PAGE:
Log In

Scientists find way to 'turn off' sensation of feeling cold

People cross back across the frozen Volga River toward Samara
Don't you hate it when you feel cold? Your muscles stiffen and joints ache as the temperature drops. What if it was possible to "turn off" the neuron responsible for sensing cold?
Scientists at the University of Southern California have been studying how the body reacts to extreme temperatures, in particular cold. Whilst many of us may not like cold weather there are people who have extreme sensitivities to cold temperatures.
The research involved mice. The scientists discovered a way to turn off the neuron responsible for sensing cold in mice. The research team now hope that this can be used to help humans.
The neuron channel, called TRPM8 is responsible for sensing "normal cold responses in mammals" reports US News.. The neurobiologist responsible for this research is David McKenny. Tuesday the findings were published in the Journal of Neuroscience.
In the study the mice were still able to feel warm and pain but could not distinguish between cold and warm. In the case of mice used for the research the change was irreversible. Once the neuron channel was turned off, it could not be turned back on.
So how did the research work? McKenny was able to eliminate the neurons by injecting mice with a form of the bacteria that causes diphtheria, which causes upper respiratory problems in humans. His team coded the bacteria to specifically kill cells containing TRPM8.
The research, however, could offer hope to those who suffer from cold temperatures. The example given is patients undergoing Chemotherapy. In some patients Chemo can result in extreme sensitivity to the cold.
It will now be up to pharmaceutical companies to develop a drug which could temporarily switch off the neuron responsible for sensing cold?
As McKenny explains, don't think that in time you will be able to take a pill which will stop you feeling the cold. Our bodies sense and feel the cold in order to protect ourselves. For those people though who may be hyper-sensitive to cold temperatures there may one day be help available.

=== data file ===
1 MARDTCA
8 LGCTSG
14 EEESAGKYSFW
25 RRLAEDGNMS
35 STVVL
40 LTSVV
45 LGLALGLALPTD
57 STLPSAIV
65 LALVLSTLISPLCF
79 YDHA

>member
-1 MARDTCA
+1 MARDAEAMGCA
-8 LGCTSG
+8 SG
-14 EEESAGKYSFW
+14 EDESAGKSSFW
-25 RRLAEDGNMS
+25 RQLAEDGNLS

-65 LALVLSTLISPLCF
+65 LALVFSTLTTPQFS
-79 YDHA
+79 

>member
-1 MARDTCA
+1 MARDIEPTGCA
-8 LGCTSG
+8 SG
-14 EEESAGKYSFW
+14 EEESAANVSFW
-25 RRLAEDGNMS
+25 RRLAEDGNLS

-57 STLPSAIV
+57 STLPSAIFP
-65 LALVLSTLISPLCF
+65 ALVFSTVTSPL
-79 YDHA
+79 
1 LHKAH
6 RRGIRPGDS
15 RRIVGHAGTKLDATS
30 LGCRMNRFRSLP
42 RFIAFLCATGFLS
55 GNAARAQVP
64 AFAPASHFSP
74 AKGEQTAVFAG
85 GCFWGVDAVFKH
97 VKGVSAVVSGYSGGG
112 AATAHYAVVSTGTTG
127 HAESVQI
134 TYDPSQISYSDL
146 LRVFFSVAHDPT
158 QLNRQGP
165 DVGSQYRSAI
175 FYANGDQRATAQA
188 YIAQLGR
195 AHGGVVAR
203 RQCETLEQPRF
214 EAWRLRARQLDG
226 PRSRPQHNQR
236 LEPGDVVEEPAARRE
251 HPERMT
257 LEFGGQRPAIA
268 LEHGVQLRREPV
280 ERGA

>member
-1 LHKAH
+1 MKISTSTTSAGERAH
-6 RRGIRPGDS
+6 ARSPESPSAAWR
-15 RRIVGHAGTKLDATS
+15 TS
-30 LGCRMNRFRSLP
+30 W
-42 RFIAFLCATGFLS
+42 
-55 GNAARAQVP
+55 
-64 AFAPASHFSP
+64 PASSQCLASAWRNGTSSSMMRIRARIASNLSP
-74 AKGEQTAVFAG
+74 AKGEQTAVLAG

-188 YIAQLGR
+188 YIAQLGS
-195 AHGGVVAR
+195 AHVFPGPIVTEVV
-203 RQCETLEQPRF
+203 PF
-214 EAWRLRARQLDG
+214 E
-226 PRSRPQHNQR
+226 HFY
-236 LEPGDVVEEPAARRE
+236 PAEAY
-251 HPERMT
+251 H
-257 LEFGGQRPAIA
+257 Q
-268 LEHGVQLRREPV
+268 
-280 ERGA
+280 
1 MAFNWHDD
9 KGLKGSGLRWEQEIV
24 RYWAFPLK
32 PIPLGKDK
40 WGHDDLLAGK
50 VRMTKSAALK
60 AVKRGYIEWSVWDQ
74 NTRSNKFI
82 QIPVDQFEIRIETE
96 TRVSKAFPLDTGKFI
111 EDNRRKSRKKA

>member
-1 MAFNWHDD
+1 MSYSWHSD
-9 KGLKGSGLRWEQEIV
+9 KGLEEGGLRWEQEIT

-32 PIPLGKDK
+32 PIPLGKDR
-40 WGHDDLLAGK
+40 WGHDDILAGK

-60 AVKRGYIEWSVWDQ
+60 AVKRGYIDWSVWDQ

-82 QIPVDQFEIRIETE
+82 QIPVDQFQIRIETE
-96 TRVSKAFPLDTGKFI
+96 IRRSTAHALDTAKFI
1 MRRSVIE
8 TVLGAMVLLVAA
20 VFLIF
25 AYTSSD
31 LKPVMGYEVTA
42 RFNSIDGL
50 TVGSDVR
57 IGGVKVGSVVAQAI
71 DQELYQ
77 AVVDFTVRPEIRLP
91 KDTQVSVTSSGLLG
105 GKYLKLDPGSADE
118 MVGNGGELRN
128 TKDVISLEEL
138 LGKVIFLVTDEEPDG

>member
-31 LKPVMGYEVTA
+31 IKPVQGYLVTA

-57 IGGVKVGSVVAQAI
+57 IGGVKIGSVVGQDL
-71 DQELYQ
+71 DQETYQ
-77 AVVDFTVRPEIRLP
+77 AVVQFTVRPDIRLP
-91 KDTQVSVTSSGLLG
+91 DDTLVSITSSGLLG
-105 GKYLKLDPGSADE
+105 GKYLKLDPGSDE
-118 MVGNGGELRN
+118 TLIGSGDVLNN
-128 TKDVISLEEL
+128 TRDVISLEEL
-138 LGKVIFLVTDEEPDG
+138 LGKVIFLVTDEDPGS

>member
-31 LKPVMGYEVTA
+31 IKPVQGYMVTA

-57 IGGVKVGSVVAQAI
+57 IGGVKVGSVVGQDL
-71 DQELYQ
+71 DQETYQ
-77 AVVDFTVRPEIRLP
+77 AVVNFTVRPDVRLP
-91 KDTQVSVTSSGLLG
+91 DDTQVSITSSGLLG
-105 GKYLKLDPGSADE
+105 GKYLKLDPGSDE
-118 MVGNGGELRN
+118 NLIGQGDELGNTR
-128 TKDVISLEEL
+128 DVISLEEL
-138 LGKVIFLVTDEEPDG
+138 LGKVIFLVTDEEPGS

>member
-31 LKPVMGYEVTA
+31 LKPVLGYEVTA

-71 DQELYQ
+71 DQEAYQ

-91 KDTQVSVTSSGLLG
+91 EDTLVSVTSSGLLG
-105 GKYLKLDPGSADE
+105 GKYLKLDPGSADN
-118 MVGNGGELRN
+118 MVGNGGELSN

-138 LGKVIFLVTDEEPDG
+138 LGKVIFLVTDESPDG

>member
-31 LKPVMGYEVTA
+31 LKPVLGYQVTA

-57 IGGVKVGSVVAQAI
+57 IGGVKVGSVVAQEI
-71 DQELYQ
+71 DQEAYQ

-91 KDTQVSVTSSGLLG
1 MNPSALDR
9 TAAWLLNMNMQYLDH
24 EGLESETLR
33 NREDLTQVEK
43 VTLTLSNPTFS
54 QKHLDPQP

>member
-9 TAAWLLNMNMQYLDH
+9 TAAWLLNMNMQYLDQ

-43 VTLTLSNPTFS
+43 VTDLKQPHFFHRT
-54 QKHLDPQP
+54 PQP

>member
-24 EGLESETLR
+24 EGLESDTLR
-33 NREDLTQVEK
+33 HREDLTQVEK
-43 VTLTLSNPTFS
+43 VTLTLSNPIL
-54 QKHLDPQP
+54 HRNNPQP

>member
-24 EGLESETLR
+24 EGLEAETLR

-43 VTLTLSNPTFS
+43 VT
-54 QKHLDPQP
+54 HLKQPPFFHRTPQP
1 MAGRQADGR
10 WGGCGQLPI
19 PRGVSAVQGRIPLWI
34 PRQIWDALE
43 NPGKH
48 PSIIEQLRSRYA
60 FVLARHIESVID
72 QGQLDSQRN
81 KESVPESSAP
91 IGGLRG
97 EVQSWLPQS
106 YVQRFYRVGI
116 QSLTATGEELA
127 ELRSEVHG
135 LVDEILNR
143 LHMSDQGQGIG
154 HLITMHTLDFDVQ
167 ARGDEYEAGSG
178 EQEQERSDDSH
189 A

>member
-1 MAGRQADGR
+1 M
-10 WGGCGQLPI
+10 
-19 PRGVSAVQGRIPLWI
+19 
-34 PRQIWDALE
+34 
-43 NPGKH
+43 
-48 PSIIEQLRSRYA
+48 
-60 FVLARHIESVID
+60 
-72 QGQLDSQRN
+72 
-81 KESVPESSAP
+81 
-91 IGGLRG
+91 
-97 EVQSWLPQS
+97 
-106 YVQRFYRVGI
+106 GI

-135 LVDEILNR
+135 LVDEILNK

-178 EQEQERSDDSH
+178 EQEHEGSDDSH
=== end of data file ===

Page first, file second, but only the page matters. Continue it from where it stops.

10 comments

#1Feb 14, 2013 Yukio Strachan
Great intro, Eileen!
#2Feb 14, 2013 Eileen Kersey
Thank you Yukio
#3Feb 14, 2013 David Silverberg
I know so many women would could use this....And I don't mean to be sexist, but have you noticed many women feel colder than men? Some say it's poor circulation, others say it's due to female attire being more skirt-esque, allowing air to make them colder than guys wearing pants.
#4Feb 14, 2013 Kenan BartaN
Whatever the case this is NOT good. As stated in the article we have that sense in order to prevent Hypothermia and death from the cold. Also losing the sensation in hands and feet is likey to lose limbs. I think the tech they designed of heated jackets and glove heater packets and heated boots that all run on such minimal battery power is better than some genetic trick.
#5Feb 14, 2013 Eileen Kersey
David you must know young women, and I do not mean to be ageist :) Ladies of a certain age endure 'tropical moments' and could with the reverse I think.
#6Feb 14, 2013 Eileen Kersey
Kenan you make valid points. I think the scientists are looking at a temporary fix with Chemo patients and diabetics mainly in mind
#7Feb 14, 2013 Amanda Payne
I wonder if this would help those of us who have Raynauds Syndrome, an auto-immune disorder that leaves the extremities very vulnerable to the cold? I suspect that you are better off feeling cold and doing something about it rather than waiting for frostbite to set in, as Kenan says.
#8Feb 14, 2013 Barbara McPherson
Sounds just peachy. Use the toxin from the diptheria bacterium and inject it so you won't feel cold. Then use the toxin from the bacterium that causes botulism to stop you from frowning. You could just stick an electrode into the hypothalamus and mess up the temperature controls in your brain -- direct action for a trivial problem!
#9Feb 14, 2013 Sherene Chen-See
I don't think this is a great idea for your average person like me who just hates the cold. But for those with Raynaud's - maybe. Not so sure we want to be messing with their bodies either unless their condition is severe.
#10Feb 14, 2013 Andrew Moran
Good. I hate looking like the Hunchback of Notre Dame when I'm hunching over trying to walk in this ugly weather.

Top ^

View: Mobile site | Full Site

© 2014 digitaljournal.com | Contact Us
powered by dell servers